Credit for Clinton Surpluses – Troll Alert

It would seem that the new and excellent blog by EconomistMom has already been infested by one Patrick R. Sullivan. Yes, she has to endure Donald Luskin’s Mini-Me like the rest of us – alas. On Phil Gramm – Luskin’s Mini-Me writes:

From there, he authored the spending controls in the Budget Act of 1990. Those controls were ultimately responsible for the budget surpluses of the late 90s. McCain having him as an adviser is more telling than anything in this political press release.

Translation – we switched from deficits to surpluses because we reduced nondefense Federal spending – right? WRONG! We switched from deficits to surpluses for two reasons: (1) Federal taxes as a share of GDP rose from 18.6% to 20.9%; and (2) defense spending as a share of GDP fell from just over 6.4% to less than 3.8%. While it is true that total Federal spending as a share of GDP fell, the nondefense component actually rose.

Of course, we have to routinely endure another rightwing troll named FA who made this comment about what EconomistMom wrote:

However, the quote she is attacking says 1997, and taxes WERE cut in 1997, the Capital Gains tax was cut.

Of course, EconomistMom knows this but she was talking about the 1993 income tax rate increase, which was the primary reason why Federal taxes as a share of GDP rose. When this is pointed out to our resident troll, he comes back with this Laugher:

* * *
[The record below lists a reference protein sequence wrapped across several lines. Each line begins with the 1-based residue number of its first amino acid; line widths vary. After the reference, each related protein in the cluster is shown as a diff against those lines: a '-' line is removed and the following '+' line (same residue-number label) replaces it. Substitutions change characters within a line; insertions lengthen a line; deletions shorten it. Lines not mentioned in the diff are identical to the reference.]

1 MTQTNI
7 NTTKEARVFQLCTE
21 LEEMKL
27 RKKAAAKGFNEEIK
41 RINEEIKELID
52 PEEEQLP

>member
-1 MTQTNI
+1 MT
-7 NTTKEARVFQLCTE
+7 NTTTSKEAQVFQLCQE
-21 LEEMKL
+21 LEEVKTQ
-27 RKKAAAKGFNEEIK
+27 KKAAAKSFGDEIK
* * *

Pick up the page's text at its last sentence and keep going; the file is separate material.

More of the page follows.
taxes WERE cut and it wasn’t until after that cut that the economy had stellar growth

POST HOC ERGO PROPTER HOC! Of course, FA cannot point to a single economic analysis that would attribute real GDP growth exclusively or even partially to the 1997 reduction in the tax rate on capital gains. I have to wonder how much the GOP pays these two village idiots. Let’s hope it’s less than the minimum wage – otherwise, they are paying much more than these two dimwits are worth.

Update: I am aware that the American Council for Capital Formation had DRI prepare something called “Capital Gains Taxes and the Economy: A Retrospective Look” back in June of 1999. ACCF is an advocacy group so I would question whether something prepared on their behalf qualifies as an economic analysis. But let’s go back to something from CBPP entitled Would a Capital Gains Tax Cut Stimulate The Economy? published on September 20, 2001 when policymakers were last worried about a recession:

Some Congressional leaders are promoting a proposal to reduce the maximum tax rate on long-term capital gains from 20 percent to 15 percent. This reduction in the capital gains rate is being championed as a way to stimulate the economy. A reduction in the capital gains tax rate, however, is highly unlikely to provide a stimulus. In fact, it offers one of the least appropriate responses to the nation’s current economic challenges. Advocates of a capital gains tax cut have not traditionally claimed it has a stimulus effect. In the past, they have argued that it would provide long-term, rather than short-term, benefits for the economy. Even these long-run benefit arguments are weak. The Congressional Budget Office and other respected analysts have found that a capital gains tax cut would have very little impact on economic growth.

How could anyone suggest that the 1997 reduction in capital gains tax rate was responsible for the economic boom of the 1990’s? Oh yea – trolls are told by their political masters what to think!